So the artist sold giclees to an art consultant, who understood the difference between a giclee and an original painting. And the clinic was happy to hang images on its walls that weren't original or unique because the price was right. No copyright infringement has happened because the copies were made with the artist's permission. Honesty prevailed in this transaction. This is what should happen and does if you purchase art from a reputable source.

What gets interesting here is that there are 71 of the screenprints and only 3 giclees. By the logic of supply and demand, the price should be higher for one of the giclees than for one of the edition of 71. But a buyer can't count on this logic with giclees because more giclees can be made of the artist's paintings, by the artist as long as the artist retains the copyright for the original. An artist could choose to number the giclees and print a stated, finite number to stabilize the price point. In this case, she did not, but she is a woman of great integrity and will undoubtedly reveal whatever she does in the future to all concerned parties, just as she has demonstrated with the clinic. Under the (US) law, unless she sells the copyright with the original, she can do as she pleases and is not obligated to tell the owners of the giclees that they are actually part of an edition of more than 3 images. In this case, the clinic has already made it clear that they don't care about uniqueness because they were able to purchase nice looking images for a good price.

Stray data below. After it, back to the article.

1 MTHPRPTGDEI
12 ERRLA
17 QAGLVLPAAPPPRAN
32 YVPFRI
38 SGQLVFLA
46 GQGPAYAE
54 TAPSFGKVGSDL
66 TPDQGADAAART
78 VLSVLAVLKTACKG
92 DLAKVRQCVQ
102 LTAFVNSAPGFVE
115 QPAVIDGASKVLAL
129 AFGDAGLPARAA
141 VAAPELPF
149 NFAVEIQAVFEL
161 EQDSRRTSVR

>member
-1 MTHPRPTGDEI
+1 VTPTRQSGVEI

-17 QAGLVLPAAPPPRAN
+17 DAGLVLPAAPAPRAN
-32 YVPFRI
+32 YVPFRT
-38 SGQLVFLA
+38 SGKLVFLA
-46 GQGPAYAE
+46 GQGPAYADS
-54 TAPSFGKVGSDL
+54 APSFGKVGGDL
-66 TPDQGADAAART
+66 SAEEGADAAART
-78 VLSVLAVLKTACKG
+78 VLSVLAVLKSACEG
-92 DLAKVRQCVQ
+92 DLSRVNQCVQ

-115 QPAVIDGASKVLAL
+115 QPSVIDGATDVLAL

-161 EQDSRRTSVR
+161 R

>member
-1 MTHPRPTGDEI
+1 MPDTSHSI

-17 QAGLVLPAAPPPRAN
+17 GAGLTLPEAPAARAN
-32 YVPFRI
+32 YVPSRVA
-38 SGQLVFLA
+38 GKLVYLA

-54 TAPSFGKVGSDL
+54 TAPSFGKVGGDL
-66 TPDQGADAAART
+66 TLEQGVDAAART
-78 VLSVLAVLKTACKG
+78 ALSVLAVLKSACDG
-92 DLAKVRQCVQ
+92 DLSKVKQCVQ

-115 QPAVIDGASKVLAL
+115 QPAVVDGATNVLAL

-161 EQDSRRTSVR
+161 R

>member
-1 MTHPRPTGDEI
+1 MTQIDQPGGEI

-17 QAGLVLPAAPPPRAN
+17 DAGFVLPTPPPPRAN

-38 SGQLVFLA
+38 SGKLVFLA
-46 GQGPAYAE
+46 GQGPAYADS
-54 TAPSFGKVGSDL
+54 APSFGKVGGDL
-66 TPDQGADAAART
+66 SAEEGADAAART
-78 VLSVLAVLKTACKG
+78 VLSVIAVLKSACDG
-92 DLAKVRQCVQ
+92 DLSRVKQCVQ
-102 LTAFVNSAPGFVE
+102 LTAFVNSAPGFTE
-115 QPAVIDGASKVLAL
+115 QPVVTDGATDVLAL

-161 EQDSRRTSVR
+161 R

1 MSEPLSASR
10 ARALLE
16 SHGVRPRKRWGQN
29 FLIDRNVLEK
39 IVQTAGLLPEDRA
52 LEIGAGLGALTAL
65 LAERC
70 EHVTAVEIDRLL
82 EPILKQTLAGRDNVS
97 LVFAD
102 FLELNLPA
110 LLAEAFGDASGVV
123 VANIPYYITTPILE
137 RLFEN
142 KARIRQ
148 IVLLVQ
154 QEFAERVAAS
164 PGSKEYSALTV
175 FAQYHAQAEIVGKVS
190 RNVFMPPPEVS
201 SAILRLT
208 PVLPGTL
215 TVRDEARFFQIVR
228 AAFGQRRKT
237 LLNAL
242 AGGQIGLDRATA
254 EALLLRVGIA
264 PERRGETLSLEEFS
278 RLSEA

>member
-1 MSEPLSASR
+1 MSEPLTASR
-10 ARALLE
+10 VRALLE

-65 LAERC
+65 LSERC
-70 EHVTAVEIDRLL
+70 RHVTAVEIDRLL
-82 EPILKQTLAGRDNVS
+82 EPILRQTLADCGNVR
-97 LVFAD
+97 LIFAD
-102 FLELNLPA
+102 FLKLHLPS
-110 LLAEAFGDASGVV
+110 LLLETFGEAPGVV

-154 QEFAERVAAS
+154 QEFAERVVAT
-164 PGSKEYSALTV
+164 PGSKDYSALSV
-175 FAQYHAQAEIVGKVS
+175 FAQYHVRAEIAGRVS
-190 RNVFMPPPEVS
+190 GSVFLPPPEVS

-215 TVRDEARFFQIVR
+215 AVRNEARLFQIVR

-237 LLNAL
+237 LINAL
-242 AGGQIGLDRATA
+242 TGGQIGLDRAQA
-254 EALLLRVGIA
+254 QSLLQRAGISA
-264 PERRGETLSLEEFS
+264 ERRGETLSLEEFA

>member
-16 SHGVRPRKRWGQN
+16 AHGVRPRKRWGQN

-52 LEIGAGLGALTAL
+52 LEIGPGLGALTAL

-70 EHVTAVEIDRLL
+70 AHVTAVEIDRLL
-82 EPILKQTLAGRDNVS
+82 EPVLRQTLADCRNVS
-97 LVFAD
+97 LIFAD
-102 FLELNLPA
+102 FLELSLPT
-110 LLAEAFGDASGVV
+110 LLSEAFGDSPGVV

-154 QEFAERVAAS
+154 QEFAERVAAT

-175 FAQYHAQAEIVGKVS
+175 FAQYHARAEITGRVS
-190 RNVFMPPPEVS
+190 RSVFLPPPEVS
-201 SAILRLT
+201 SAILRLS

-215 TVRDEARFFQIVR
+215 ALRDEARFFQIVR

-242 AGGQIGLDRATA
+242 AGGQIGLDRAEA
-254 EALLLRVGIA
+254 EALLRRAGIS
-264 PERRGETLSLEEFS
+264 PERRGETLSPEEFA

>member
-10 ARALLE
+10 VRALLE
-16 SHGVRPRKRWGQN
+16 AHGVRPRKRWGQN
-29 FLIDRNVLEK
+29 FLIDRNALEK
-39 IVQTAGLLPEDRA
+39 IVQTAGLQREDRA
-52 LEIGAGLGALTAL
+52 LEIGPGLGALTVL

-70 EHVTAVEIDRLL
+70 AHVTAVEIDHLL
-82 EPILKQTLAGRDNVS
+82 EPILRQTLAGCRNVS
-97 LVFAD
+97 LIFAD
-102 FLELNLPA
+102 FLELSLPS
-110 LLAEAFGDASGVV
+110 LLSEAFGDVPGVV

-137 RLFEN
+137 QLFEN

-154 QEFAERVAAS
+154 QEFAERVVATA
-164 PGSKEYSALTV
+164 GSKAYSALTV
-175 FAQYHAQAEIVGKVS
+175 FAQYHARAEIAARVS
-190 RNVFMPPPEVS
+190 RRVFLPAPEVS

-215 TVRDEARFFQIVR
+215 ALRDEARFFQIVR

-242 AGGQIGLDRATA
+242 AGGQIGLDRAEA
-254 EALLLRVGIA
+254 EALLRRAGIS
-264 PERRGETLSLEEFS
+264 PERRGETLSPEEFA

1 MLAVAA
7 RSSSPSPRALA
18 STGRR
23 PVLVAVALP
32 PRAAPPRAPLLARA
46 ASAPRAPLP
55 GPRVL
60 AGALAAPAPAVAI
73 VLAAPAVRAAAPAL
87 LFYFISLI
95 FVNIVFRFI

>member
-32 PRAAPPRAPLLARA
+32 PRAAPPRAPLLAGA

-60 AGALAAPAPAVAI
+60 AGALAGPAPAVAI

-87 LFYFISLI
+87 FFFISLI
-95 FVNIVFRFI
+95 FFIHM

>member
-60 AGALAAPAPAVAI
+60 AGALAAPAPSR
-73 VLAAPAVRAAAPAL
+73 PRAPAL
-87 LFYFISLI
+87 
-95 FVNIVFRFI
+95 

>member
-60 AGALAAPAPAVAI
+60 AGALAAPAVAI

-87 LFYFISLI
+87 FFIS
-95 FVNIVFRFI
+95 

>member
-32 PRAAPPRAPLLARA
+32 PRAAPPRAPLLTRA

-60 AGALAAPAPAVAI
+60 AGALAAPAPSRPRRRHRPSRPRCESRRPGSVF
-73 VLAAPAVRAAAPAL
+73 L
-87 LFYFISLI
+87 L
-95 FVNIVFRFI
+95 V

However, at some future time, someone, ignorant of this transaction because of a lapse of time or a change in management, could think the clinic's pictures are original Nawaras and put them up for sale for a much higher price than they deserve. Since the giclees are printed on canvas, they look amazingly like original paintings on canvas, and the canvas is the same age as an original Nawara would be painted on.

This is a problem. In the case of the edition of Klee copies, buyers are told that they are purchasing copies of prints, some over one hundred years old, but the paper is twenty- first century paper, so there is less chance of future confusion.

There is another problem. There was a definitive court decision, Bridgeman Art Library v. Corel Corp, where it was decided that exact copies of public domain images are not protected by (US) copyright law because the copies lack originality. We're back to Walter Benjamin again. The aura of the original is still upheld. When you purchase a giclee, either the artist could generate more copies or anyone else can copy a copy.

When I asked Lucille Nawara if she thought that the original had lost its luster by being copied, she said:

"Our estate attorney accepted, as a trade for 2/3 of our new estate plans, one of the original watercolors, already framed. Again, everyone was happy. I told him that I had made up 3 giclees of that same watercolor, and he didn't find that a problem."

So the artist was honest with the owner of the original, informing him that she had made giclees of his original watercolor. Because she is trustworthy, it is not likely that she will exercise her right to print more giclees from the lawyer's original painting.

There are many reasons why "Buyer Beware," if someone wants to sell you a giclee. As you evaluate the price of the image, you need to find out a few things. You need to ask who owns the copyright for the original. You need to find out how many giclees have been made of the image, and if any copies are in the public domain, which is probably not possible.

And you need to decide if you are more interested in owning the image, albeit a copy, and perhaps one of many, or interested in owning an original, albeit a multiple, with its potential long term growth in value, a potential that is possible with a limited edition print.